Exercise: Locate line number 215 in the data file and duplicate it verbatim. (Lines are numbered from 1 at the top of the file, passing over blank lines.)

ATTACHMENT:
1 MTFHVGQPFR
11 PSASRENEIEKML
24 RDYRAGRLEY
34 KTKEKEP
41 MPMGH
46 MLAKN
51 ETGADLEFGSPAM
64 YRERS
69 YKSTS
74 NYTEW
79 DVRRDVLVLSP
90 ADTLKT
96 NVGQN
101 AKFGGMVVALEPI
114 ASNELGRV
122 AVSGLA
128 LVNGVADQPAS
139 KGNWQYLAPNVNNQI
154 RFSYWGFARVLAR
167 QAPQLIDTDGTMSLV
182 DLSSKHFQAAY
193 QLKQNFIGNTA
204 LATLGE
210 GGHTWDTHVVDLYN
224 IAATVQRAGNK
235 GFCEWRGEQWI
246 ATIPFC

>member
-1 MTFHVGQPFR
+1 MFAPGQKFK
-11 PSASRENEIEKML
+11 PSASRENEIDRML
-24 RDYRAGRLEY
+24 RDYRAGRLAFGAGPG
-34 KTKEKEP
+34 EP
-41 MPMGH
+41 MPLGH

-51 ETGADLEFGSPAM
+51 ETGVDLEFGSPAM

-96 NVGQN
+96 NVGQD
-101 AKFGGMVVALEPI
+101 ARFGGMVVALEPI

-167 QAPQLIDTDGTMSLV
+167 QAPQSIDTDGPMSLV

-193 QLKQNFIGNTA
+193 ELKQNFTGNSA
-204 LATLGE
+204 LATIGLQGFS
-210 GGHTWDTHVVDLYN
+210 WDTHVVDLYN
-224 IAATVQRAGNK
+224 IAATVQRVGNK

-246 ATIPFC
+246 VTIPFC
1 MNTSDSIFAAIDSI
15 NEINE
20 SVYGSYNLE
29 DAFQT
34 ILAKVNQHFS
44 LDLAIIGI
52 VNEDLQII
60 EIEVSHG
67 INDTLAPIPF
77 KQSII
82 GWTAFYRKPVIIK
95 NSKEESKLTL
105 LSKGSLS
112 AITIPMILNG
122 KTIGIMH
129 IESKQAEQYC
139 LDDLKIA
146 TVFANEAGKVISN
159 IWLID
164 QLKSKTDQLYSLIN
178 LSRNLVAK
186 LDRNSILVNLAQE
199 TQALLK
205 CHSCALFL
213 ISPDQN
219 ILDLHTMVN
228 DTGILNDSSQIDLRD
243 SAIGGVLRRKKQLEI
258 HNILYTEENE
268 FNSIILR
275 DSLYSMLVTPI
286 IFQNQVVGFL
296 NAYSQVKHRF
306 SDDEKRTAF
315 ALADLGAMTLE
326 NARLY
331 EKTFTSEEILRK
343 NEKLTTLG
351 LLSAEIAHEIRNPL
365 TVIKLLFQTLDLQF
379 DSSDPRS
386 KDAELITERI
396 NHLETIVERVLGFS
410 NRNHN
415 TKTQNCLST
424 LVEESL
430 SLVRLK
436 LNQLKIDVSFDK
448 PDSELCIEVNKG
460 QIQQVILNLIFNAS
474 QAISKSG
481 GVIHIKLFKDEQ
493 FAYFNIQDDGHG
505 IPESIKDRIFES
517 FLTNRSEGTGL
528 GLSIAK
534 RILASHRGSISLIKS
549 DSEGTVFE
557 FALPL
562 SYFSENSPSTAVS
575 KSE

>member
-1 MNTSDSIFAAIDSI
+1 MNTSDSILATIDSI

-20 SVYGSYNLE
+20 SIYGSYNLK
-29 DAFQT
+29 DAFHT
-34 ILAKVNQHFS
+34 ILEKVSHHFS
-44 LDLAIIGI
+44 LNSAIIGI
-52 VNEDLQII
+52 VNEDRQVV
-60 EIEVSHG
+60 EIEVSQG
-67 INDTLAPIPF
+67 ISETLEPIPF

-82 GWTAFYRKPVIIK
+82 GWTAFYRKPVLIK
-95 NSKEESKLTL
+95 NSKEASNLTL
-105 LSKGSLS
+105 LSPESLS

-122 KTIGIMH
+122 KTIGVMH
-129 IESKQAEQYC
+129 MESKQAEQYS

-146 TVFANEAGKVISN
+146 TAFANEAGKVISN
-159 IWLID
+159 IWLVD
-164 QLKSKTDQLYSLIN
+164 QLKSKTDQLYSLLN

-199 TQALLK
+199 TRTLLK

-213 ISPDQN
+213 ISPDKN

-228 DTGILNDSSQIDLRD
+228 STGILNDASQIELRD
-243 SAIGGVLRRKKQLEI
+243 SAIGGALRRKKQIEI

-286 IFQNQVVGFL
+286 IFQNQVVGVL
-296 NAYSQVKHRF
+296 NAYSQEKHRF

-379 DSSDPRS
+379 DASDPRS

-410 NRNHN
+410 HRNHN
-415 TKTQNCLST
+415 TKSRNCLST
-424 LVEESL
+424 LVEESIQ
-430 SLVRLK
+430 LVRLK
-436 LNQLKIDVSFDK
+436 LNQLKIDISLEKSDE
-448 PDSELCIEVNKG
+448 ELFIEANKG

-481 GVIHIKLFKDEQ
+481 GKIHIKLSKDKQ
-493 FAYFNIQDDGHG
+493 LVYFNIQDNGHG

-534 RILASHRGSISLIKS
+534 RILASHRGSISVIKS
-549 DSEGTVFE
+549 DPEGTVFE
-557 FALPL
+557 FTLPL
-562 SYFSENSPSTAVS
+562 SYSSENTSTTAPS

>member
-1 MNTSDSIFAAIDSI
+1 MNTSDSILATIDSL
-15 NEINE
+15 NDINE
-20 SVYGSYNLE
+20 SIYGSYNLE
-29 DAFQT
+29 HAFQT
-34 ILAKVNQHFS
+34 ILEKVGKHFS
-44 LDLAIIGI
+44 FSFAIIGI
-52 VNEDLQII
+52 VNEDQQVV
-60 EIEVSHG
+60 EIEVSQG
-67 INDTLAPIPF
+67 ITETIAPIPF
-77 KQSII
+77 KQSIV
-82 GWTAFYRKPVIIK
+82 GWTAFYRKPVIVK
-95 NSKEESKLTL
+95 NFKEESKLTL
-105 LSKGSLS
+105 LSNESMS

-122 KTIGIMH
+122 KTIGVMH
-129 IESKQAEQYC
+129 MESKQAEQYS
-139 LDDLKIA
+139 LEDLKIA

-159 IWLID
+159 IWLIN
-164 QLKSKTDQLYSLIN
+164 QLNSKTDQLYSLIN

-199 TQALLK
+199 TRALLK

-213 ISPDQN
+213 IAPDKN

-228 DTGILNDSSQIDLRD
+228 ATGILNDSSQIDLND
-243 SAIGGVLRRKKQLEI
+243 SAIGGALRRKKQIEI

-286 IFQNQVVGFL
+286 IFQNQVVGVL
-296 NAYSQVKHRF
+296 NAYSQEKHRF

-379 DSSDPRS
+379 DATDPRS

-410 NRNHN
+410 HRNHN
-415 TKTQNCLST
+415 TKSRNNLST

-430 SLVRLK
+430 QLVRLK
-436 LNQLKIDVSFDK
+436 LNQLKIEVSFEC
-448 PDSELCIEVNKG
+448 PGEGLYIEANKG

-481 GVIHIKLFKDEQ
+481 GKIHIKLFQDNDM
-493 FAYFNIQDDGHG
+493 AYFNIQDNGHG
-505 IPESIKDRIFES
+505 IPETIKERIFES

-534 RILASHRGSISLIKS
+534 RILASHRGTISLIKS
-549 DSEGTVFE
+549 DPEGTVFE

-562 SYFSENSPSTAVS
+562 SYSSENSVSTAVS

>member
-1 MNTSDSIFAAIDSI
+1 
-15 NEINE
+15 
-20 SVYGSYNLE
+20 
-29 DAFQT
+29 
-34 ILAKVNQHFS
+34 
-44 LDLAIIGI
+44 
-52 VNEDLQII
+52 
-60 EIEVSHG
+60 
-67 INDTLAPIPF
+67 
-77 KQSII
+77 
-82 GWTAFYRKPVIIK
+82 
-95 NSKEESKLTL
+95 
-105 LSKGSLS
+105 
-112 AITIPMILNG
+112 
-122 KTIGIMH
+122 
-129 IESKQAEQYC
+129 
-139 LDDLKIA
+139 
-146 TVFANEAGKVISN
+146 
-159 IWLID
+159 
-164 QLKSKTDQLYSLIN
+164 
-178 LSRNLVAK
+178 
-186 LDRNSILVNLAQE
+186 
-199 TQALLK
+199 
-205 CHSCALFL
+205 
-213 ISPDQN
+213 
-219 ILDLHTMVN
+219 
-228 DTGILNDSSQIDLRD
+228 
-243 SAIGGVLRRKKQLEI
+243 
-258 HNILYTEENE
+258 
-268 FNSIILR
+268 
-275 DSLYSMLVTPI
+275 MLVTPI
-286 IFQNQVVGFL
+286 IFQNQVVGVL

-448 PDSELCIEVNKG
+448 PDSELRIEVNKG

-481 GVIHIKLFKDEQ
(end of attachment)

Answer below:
+105 LSNESMS